Rough Diplomacy

The Celtic War Queen Who Challenged Rome

Boudica slaughtered a Roman army. She torched Londinium, leaving a charred layer almost half a meter thick that can still be traced under modern London. According to the Roman historian Cornelius Tacitus, her army killed as many as 70,000 civilians in Londinium, Verulamium and Camulodunum, rushing ‘to cut throats, hang, burn, and crucify.


Most of Boudica’s life is shrouded in mystery. As an adolescent, Boudicca would have been sent away to another aristocratic family to be trained in the history and customs of the tribe, as well as learning how to fight in battle.

Ancient Celtic women served as both warriors and rulers, and girls could be trained to fight with swords and other weapons, just as the boys were. Celtic women were distinct in the ancient world for the liberty and rights they enjoyed and the position they held in society.

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Her name meant victory.

Boudica’s people once welcomed the Romans. Nearly 100 years earlier, when Gaius Julius Caesar made the first Roman foray into Britannia in 55 and 54 BC, the Iceni were among six tribes that offered him their allegiance. But this greatest of all Roman generals was unable to cope with either the power of the coastal tides or the guerrilla tactics of the other Britons who fought him. After negotiating a pro forma surrender and payment of tribute, Caesar departed.

                     Roman Calvary

For the next 97 years, no Roman military force set foot on British soil. The Iceni watched as their southern neighbors, the Catuvellauni, grew rich from exporting grain, cattle and hides, iron and precious metals, slaves and hunting dogs to Rome. From Rome, they imported luxury goods such as wine and olive oil, fine Italian pottery, and silver and bronze drinking cups, and they minted huge numbers of gold coins at their capital, Camulodunum.

Because of the expanse of the Roman Empire styles of jewelry were often influenced by the different cultures that were-conquered.

A century of Roman emperors came and went. Then, in 41 Claudius (Tiberius Claudius Nero Germanicus) rose to the imperial purple. There were many practical reasons why he might have thought it useful to add Britannia to the empire, one being that the island was an important source of grain and other supplies needed in quantity by the Roman army. Stories abounded about the mineral wealth there. Outbreaks of unrest in Gaul were stirred up — so the Romans believed — by druid agitators from Britannia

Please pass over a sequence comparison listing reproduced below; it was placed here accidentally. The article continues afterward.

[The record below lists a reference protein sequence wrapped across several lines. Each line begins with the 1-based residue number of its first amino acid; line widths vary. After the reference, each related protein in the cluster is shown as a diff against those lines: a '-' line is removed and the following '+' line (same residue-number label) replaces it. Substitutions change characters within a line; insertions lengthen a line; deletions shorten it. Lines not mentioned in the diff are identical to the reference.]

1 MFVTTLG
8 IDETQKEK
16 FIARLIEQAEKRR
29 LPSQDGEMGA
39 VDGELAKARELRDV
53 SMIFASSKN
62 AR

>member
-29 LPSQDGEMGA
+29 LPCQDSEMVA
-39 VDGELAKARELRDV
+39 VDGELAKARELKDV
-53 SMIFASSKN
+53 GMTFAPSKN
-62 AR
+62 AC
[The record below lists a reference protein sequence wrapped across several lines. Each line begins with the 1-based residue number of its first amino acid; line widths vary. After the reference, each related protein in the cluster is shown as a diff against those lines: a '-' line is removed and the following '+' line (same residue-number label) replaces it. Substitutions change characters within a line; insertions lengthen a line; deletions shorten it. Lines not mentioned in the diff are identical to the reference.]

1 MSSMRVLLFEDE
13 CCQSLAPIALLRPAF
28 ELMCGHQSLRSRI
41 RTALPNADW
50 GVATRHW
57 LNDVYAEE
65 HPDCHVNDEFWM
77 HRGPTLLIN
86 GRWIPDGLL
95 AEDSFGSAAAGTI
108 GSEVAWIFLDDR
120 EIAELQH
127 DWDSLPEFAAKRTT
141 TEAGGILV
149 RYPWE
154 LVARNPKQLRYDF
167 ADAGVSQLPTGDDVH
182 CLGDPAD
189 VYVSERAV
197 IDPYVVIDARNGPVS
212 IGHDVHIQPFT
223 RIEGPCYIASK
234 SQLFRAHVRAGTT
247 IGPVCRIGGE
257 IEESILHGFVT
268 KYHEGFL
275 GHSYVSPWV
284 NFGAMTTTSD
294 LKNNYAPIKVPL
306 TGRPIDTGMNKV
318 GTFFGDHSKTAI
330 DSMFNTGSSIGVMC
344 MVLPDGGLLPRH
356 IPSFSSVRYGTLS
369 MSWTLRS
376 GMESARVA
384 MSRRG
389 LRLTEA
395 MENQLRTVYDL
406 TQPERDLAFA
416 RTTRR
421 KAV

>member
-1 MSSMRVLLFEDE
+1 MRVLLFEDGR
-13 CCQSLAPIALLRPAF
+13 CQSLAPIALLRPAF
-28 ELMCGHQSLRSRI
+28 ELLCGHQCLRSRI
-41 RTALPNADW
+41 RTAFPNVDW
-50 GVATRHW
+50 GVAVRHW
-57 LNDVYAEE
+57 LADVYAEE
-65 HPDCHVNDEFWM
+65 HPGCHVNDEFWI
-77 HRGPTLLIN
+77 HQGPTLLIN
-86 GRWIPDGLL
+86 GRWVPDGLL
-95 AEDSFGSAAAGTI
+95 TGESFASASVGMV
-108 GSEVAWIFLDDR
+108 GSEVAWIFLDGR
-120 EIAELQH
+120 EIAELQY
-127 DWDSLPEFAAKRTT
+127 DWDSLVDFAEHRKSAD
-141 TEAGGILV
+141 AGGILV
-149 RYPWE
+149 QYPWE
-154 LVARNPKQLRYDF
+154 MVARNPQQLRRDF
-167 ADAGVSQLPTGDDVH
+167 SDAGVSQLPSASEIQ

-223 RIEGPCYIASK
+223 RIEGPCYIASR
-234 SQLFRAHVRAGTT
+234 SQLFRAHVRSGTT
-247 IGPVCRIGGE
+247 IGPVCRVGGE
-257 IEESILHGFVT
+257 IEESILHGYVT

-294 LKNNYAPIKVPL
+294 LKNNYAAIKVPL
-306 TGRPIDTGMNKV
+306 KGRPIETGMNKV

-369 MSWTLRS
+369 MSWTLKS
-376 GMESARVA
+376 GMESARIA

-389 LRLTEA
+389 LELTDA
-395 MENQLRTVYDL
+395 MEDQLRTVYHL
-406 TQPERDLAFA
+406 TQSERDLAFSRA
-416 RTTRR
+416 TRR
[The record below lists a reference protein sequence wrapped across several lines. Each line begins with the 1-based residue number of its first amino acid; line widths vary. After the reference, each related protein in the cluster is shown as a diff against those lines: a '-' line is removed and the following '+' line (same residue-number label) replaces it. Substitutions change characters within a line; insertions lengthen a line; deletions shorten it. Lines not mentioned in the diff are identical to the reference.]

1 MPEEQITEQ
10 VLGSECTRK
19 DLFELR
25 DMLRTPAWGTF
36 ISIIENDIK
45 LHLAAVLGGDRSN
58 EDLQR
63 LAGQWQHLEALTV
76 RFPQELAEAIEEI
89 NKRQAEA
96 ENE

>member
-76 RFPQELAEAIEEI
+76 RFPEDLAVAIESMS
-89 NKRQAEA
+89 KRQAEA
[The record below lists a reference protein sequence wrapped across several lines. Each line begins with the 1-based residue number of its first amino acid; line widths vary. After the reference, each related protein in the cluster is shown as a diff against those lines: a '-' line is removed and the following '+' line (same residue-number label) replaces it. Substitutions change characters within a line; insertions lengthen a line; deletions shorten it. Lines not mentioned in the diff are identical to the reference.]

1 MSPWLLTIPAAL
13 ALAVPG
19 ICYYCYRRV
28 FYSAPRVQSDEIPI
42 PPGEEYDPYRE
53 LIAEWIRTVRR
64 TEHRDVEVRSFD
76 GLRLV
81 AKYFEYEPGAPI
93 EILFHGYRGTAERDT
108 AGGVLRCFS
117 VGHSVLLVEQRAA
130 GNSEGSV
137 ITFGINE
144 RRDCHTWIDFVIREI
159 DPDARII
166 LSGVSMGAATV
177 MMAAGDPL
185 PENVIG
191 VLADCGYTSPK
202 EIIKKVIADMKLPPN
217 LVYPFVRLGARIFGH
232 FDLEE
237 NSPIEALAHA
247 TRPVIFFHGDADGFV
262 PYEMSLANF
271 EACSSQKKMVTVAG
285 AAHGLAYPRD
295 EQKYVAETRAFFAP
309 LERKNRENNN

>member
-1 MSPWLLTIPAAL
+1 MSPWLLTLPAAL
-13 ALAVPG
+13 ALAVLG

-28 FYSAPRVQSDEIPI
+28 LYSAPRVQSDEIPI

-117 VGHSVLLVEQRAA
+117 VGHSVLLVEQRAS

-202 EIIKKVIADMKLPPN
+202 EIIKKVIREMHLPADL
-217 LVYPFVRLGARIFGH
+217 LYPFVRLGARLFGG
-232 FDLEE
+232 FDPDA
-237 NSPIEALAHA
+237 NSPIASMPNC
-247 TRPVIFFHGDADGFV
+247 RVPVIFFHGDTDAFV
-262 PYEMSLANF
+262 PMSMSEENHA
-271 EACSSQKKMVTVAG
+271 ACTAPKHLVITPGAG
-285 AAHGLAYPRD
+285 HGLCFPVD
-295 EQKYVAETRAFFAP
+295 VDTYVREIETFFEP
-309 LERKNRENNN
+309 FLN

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Tiberius Claudius Nero Germanicus

The most compelling reason for Claudius, however, was political. Born with a limp and a stutter, he had once been regarded as a fool and kept out of public view — although those handicaps were largely responsible for his survival amid the intrigue and murder that befell many members of his noble family. Now the emperor desperately needed a prestige boost of the sort that, in Rome, could be provided only by an important military victory. So when the chief of a minor British tribe turned up in Rome, complaining that he had been deposed and asking the emperor to restore his rule, Claudius must have thought it the perfect excuse to launch an invasion.

Boudica would have been about 18 years old in 43, the year Claudius invaded, old enough to be aware of the events that would transform her life. She may already have been married to Prasutagus,(a term adopted by the Celts, but as practiced by them, more of an elected chief) , but the king of the Iceni was still Antedios, probably an older relative of Prasutagus. Antedios seems to have taken a neutral position toward Rome.

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Other tribes openly supported the conquest, but most, including the Icenis’ neighbor to the south, did not. Caradoc, king of the Catuvellauni (called Caractacus by the Romans), and his brother Togodumnus led an alliance of tribes to repel the invaders.

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When the Roman troops landed at the far southeastern tip of Britannia, Caractacus and his allies harried them as they marched inland. Then the Britons retreated to gather into a single force on the other side of the River Medway. There, the Romans won a major battle in which Caractacus’ brother was either killed or mortally wounded. At that point, Emperor Claudius himself came to Britannia to seal the conquest with a victory at Camulodunum — now known as Colchester — where he accepted the formal submission of 11 British rulers, including Antedios of the Iceni.

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Boudica and the Iceni may well have expected the Romans to sail away as they had in the past. They soon learned otherwise. Claudius built a Legionary fortress at Camulodunum, stationed troops there and established other fortresses throughout eastern Britannia. He appointed the invasion forces’ commander, Aulus Plautius, as Britannia’s first Roman governor. Caractacus retreated westward, recruited fresh troops and continued to fight a guerrilla war against the Romans.

sources , Britanica , h2,,the Annals and the Histories by Tacitus

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